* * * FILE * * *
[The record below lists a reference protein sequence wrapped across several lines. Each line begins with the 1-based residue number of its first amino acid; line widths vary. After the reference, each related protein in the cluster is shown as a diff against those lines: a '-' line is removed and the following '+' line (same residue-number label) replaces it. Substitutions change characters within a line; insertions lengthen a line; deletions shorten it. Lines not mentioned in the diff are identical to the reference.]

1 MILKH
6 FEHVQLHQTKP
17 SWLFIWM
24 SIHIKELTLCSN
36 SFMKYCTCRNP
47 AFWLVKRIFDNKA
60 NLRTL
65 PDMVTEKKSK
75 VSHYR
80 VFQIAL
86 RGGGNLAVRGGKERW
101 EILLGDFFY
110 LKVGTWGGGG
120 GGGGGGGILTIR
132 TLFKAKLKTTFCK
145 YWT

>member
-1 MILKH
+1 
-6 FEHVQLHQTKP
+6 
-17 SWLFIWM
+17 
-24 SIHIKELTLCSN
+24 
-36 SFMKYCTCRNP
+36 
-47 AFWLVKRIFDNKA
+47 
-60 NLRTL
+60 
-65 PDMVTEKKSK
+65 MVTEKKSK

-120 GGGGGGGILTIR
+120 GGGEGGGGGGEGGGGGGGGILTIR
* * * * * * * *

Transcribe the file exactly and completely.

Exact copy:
[The record below lists a reference protein sequence wrapped across several lines. Each line begins with the 1-based residue number of its first amino acid; line widths vary. After the reference, each related protein in the cluster is shown as a diff against those lines: a '-' line is removed and the following '+' line (same residue-number label) replaces it. Substitutions change characters within a line; insertions lengthen a line; deletions shorten it. Lines not mentioned in the diff are identical to the reference.]

1 MILKH
6 FEHVQLHQTKP
17 SWLFIWM
24 SIHIKELTLCSN
36 SFMKYCTCRNP
47 AFWLVKRIFDNKA
60 NLRTL
65 PDMVTEKKSK
75 VSHYR
80 VFQIAL
86 RGGGNLAVRGGKERW
101 EILLGDFFY
110 LKVGTWGGGG
120 GGGGGGGILTIR
132 TLFKAKLKTTFCK
145 YWT

>member
-1 MILKH
+1 
-6 FEHVQLHQTKP
+6 
-17 SWLFIWM
+17 
-24 SIHIKELTLCSN
+24 
-36 SFMKYCTCRNP
+36 
-47 AFWLVKRIFDNKA
+47 
-60 NLRTL
+60 
-65 PDMVTEKKSK
+65 MVTEKKSK

-120 GGGGGGGILTIR
+120 GGGEGGGGGGEGGGGGGGGILTIR